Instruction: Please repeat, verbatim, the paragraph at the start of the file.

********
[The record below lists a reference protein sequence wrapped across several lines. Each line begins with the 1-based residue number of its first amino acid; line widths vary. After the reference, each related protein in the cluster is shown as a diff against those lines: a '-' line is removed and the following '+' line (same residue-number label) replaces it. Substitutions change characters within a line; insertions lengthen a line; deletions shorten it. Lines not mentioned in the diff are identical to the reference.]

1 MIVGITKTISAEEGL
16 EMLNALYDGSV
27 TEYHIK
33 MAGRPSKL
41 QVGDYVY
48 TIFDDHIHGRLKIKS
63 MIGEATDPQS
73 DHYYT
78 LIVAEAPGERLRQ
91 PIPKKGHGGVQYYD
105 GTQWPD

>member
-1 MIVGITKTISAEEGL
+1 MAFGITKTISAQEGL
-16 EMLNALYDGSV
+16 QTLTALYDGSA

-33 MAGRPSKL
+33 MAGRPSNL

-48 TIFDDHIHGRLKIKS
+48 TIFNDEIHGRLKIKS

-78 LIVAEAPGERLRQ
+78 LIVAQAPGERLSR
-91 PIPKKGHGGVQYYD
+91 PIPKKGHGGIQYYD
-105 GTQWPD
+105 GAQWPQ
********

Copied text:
[The record below lists a reference protein sequence wrapped across several lines. Each line begins with the 1-based residue number of its first amino acid; line widths vary. After the reference, each related protein in the cluster is shown as a diff against those lines: a '-' line is removed and the following '+' line (same residue-number label) replaces it. Substitutions change characters within a line; insertions lengthen a line; deletions shorten it. Lines not mentioned in the diff are identical to the reference.]